-lNUM , --maxNUM

explore at most NUM states

-mNAMES , --multiactionNAMES

report occurrences of multi-actions in the transition system that occur in the comma-separated list of actions NAMES. Works like –action, except that multi-actions are matched exactly, including data parameters. The flag –trace can be used to generate traces to these multi-actions.


do not add state label information to OUTFILE. This option only applies to .lts files.


do not check if probabilities in stochastic specifications have sensible values

-n , --nondeterminism

report nondeterministic states, i.e. states with outgoing transitions with the same label to different states. The flag –trace can be used to generate traces to these nondeterministic states.


save the output in the specified FORMAT.

-QNUM , --qlimitNUM

limit enumeration of quantifiers to NUM iterations. (Default NUM=1000, NUM=0 for unlimited).

-rNAME , --rewriterNAME

use rewrite strategy NAME:


jitty rewriting


compiled jitty rewriting


jitty rewriting with prover


delay saving of the generated LTS until the end. This option only applies to .aut and .lts files, which are by default saved on the fly.

-sNAME , --strategyNAME

explore the state space using strategy NAME:

b, breadth

breadth-first search

d, depth

depth-first search

h, highway

highway search. Only part of the state space is explored, by restricting the size of the todo list. N.B. The implementation deviates slightly from the published version.


in verbose mode, do not print progress messages indicating the number of visited states and transitions.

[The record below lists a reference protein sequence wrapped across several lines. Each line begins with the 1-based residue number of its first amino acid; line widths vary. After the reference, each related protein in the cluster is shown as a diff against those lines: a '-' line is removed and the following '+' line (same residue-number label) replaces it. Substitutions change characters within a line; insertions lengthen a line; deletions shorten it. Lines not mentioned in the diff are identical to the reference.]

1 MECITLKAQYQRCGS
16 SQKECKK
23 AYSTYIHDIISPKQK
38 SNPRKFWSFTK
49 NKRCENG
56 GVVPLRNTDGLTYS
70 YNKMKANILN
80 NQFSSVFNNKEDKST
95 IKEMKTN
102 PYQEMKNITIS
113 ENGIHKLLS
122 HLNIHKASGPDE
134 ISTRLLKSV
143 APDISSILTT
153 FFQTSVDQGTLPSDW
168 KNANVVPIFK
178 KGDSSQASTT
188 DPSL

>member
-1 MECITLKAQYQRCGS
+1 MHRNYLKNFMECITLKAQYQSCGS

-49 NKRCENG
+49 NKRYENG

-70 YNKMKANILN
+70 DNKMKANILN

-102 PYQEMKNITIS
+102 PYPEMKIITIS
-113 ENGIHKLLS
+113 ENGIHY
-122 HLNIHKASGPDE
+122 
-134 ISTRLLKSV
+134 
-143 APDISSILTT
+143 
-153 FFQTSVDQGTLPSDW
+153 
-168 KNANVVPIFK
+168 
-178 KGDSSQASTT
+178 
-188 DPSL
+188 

consider actions that occur in the comma-separated list of action names NAMES to be internal. This setting only affects the option –divergence.


append timing measurements to FILE. Measurements are written to standard error if no FILE is provided


keep at most NUM states in the todo list; this option is only relevant for highway search, where NUM is the maximum number of states per level.

-t[NUM] , --trace[NUM]

write a trace to states that are reported using one of the flags –action, –deadlock, –divergence, –multiaction or –nondeterminism. After NUM traces have been written state space generation stops. If NUM is not supplied the number of traces is not limited. For each trace a unique file with extension .trc (trace) will be created containing a shortest trace starting from the initial state. The traces can be pretty printed and converted to other formats using tracepp. If the maximum amount of traces has been reached, state space generation is aborted. There is no guarantee that the traces are fully contained in the partial state space.

Standard options

-q , --quiet

do not display warning messages

-v , --verbose

display short intermediate messages

-d , --debug

display detailed intermediate messages


display intermediate messages up to and including level

-h , --help

display help information


display version information


Wieger Wesselink